But, of course, there is heart-breaking, humiliating tragedy in this uncomfortably patriarchal story: Rachel may be Jacob’s pearl of great price, but Leah is not.  Oldest daughter Leah is only the pawn Laban uses to ensnare Jacob into another seven years free service.  After the bait and switch marriage and a week of Jacob’s obligatory attention, Leah is  promptly ignored by her new husband while he spends most of his time and all of his love on Rachel.  Leah laments.  Yet as our story ends today, the character who has the privilege of being at the heart of God’s concern is not Jacob, not Rachel, but the very one who is  unloved—Leah. God takes notice of Leah and does something about it.

Leah apparently sees enough of Jacob to become pregnant while Rachel remains childless. Leah is the character in the story that has a running conversation with God.  She both laments to God about her loneliness and expresses her hopes to be valued in her marriage every time she has a baby.  So she names her first boy “Reuben, which the bible says means: “The Lord has taken away my sorrow; now my husband will love me.”      When she gives birth to a second boy, she names him Simeon, which means “The Lord has heard that my husband doesn’t love me.”  She gives birth to a third son and names him Levi which means, “Now my husband will hold me close.”  And then she had a fourth son and named him Judah because she said, “I will praise the Lord.”

Rachel was certainly the pearl of great price for Jacob, but Leah was a pearl of great price to God.  God works so that Leah becomes the first matriarch of the sons of Jacob.  Not only that, even though Rachel will eventually give birth to Jacob’s two favorite sons, Leah is the one who is the great-grandmother matriarch of Jesus.  Once again, God treasures and values those who are often overlooked by others.

Move to the 21st century: I am reminded of a story I heard at synod assembly in June.  A village on the coast of south Asia was wiped out by the 2005 tsunami. When Lutheran World Relief got involved, no one in the village could smile and only the men of the village did the talking.  The women remained silent.  While relief aid came to help all get back on their feet, it was realized that the women were often overlooked.  So LWR went to work to help the women of the village start a new business.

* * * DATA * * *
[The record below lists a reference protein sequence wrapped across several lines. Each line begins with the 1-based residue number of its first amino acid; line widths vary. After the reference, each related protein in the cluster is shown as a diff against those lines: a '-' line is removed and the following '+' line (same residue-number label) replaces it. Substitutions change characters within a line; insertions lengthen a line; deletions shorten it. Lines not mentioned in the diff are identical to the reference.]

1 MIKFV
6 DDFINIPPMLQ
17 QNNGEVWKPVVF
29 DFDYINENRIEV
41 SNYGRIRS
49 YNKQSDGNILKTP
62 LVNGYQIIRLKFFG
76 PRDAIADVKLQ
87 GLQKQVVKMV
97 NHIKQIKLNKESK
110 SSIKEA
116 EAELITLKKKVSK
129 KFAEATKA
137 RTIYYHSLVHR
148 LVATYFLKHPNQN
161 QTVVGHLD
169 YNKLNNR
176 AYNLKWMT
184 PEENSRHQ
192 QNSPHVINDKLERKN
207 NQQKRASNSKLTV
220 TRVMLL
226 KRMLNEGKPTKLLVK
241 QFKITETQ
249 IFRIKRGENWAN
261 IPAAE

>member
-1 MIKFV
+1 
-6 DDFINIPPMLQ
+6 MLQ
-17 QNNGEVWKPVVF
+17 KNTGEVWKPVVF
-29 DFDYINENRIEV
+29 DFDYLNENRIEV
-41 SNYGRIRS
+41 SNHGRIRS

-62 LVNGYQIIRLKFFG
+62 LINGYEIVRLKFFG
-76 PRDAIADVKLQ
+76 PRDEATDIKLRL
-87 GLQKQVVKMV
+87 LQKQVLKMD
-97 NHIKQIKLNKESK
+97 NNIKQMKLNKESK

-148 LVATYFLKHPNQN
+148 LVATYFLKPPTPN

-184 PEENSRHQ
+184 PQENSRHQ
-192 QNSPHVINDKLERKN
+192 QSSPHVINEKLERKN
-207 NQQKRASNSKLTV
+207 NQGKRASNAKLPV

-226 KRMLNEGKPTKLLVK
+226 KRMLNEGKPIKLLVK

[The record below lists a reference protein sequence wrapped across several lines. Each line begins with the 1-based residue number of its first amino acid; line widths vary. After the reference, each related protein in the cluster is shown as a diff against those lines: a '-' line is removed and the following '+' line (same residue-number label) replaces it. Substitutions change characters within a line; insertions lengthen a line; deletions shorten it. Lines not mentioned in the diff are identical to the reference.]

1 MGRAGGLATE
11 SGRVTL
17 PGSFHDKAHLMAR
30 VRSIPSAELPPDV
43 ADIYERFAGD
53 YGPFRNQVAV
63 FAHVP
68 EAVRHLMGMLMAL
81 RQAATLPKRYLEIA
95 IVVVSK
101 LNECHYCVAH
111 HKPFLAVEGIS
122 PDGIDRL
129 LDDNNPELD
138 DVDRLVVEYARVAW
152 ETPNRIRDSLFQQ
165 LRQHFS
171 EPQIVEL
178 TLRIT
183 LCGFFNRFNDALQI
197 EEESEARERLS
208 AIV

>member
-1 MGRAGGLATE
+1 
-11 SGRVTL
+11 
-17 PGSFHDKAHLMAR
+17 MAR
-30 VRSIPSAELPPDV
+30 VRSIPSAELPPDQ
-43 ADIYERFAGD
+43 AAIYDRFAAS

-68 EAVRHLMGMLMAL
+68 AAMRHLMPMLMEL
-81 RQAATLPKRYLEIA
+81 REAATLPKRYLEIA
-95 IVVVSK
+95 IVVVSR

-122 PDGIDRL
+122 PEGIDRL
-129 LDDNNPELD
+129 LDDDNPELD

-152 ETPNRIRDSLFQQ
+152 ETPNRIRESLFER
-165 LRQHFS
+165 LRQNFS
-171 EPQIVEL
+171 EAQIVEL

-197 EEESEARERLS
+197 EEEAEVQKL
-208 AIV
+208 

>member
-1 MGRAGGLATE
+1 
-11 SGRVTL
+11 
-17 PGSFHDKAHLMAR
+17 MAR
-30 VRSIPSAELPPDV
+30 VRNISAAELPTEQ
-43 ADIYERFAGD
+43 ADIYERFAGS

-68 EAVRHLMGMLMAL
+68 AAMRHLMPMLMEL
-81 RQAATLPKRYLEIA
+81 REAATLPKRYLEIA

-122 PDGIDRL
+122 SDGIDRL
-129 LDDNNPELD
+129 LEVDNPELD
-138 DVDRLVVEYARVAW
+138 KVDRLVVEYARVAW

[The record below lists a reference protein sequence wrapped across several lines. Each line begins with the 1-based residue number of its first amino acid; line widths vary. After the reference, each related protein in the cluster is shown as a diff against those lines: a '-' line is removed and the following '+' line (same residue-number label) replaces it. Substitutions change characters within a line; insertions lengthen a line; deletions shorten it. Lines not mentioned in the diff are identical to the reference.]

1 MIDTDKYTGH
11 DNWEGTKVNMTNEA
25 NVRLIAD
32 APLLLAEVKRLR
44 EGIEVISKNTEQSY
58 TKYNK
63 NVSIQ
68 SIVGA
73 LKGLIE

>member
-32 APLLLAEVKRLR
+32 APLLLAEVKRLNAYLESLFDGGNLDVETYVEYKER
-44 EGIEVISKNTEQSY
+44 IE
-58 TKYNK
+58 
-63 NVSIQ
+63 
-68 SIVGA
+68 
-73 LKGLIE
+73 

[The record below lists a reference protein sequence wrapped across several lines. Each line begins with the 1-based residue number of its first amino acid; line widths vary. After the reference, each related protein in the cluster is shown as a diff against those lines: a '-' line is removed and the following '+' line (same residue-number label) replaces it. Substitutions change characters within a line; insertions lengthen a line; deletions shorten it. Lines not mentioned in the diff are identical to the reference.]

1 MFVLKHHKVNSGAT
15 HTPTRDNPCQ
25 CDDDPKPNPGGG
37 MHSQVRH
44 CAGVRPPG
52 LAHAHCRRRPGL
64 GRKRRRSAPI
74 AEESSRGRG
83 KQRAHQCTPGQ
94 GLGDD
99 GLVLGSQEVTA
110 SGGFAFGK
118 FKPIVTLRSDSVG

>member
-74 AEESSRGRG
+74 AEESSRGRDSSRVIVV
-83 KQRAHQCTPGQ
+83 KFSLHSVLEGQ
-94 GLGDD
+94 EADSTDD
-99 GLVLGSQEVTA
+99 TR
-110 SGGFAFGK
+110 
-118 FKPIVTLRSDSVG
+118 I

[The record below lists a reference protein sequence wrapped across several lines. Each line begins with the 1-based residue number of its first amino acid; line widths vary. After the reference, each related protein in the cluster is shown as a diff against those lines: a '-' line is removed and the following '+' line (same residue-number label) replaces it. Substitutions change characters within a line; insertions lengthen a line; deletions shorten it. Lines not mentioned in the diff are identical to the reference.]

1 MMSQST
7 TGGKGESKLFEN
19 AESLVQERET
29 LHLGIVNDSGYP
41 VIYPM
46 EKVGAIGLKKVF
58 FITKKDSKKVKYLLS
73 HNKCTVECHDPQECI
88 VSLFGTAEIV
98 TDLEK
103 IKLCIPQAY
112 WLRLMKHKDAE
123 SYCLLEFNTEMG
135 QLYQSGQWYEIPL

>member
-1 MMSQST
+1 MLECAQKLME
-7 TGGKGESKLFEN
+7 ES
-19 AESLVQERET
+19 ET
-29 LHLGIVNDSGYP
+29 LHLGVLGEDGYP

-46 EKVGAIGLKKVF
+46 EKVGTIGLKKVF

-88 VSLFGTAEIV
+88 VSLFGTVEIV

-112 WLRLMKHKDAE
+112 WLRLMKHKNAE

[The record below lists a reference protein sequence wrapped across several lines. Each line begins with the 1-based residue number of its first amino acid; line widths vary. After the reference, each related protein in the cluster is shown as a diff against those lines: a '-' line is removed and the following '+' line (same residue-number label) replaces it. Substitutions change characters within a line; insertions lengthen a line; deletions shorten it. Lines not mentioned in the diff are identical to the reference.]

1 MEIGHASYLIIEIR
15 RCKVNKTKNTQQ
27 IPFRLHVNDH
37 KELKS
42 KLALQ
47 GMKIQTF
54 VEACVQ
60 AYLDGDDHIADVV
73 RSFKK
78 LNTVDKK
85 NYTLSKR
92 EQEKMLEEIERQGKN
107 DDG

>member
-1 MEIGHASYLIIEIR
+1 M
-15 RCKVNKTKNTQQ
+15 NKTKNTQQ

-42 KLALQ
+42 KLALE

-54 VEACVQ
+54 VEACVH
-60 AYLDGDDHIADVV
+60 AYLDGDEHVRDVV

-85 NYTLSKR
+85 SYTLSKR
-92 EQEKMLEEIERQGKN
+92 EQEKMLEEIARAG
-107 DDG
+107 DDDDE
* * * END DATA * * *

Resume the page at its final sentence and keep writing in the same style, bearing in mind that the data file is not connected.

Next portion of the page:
Near where they lived was an area good for harvesting crabs. So the women were taught how to fish for the crabs, how to run and maintain the boats, how to do accounting, how to handle a business. They learned how to prepare and ship the crab meat to market.  Yes, the men at first laughed at them learning to handle boats and thought they would never be able to do it on their own.  But the group of women proved them wrong.  The crab business is booming and for the first time in their lives the women are valued in a new way. Now, the whole village, men and women and children have new energy..and the women talk out loud when the village gathers.
I am glad that a tiny portion of our congregation’s offerings goes to LWR and invested in these women, like investing in a pearl great price, giving hope and value to people, like the biblical Leah, who have not been valued before.

Jesus said: “The kingdom of heaven is like a merchant in search of find pearls; on finding one pearl of great value, he went and  sold all that he had and bought it.”

God has so loved, so valued the world that God gave all…God’s only son…to gain the world.  God values what is lost and overlooked, and that’s what the kingdom of heaven is like.  Jesus’ pearl of great value metaphor keeps expanding.  As we are valued by God like a  pearl of great price, we too want to become part of the kingdom of heaven at work.  So, like the God we are learning to treasure, we begin looking around us too.

Who around us is being overlooked?  Who doesn’t have a voice?  Who is lamenting?  Who is unloved or ignored by the community or the powers that be?  Whoever they are, they are exactly the people that the kingdom of heaven is working to find and value with God’s love in Christ.  Will we search for them?